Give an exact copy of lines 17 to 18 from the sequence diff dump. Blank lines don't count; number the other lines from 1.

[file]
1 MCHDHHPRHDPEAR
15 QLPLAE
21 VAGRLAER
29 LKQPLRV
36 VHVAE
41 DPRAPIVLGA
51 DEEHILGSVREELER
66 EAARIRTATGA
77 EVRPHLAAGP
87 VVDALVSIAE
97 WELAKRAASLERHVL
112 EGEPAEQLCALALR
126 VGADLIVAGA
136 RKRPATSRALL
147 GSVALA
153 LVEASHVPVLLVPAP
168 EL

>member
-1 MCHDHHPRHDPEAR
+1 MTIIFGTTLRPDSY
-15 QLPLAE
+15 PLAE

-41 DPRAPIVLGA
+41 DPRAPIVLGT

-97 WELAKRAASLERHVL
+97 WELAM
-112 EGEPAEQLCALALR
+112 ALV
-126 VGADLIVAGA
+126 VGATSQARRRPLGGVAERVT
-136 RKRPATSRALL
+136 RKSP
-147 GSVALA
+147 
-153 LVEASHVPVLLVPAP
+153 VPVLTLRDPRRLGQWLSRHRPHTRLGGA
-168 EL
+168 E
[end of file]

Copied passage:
168 EL

>member